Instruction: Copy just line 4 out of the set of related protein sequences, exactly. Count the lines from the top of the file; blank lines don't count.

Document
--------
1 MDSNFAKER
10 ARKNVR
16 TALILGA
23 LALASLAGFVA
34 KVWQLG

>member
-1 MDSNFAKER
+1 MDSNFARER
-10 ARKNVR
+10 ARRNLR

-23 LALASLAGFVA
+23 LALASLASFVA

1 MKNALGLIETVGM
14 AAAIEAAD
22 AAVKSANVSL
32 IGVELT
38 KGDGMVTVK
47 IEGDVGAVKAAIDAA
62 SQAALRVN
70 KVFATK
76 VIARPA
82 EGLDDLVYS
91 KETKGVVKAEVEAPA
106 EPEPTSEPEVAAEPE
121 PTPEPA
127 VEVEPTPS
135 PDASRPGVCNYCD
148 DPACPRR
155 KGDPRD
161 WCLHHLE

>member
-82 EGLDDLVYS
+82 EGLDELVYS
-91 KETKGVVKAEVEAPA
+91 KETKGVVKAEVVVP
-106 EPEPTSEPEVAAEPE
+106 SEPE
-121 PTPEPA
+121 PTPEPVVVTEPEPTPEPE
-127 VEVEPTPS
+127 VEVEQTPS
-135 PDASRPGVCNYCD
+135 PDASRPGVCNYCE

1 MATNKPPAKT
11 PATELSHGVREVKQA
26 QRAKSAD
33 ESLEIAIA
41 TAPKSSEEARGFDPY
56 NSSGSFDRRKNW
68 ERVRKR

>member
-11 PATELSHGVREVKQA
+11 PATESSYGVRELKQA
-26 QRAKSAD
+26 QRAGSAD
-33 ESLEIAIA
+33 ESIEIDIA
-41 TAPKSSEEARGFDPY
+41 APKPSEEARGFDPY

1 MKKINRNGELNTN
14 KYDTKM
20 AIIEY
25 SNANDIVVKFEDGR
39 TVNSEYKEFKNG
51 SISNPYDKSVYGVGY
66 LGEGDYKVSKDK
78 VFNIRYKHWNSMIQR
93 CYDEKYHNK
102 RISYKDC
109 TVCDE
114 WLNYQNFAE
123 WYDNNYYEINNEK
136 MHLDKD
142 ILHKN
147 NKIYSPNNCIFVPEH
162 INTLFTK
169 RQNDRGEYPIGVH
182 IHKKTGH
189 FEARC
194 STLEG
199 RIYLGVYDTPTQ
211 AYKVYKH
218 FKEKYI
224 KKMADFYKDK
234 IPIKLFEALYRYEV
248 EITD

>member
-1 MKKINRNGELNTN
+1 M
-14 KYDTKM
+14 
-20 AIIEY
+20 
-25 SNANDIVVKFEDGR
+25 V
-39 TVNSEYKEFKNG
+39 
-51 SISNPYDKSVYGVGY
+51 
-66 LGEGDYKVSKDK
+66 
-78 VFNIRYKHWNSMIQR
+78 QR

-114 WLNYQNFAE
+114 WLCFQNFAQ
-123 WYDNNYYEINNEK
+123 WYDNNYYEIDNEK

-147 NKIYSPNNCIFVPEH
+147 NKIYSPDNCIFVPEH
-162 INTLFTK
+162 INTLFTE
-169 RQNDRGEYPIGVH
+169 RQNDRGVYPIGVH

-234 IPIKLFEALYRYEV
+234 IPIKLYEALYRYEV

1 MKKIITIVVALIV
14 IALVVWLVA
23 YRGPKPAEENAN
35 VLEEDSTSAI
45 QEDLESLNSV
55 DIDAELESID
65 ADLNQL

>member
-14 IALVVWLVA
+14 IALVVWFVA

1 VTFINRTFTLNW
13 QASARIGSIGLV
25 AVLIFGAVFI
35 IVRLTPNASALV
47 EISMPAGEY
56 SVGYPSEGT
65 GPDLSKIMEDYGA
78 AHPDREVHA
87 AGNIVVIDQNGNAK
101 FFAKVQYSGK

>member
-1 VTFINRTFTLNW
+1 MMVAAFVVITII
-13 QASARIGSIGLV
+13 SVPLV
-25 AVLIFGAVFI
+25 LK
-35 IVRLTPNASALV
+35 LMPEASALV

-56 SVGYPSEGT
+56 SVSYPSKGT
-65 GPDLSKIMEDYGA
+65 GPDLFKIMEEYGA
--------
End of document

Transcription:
23 LALASLAGFVA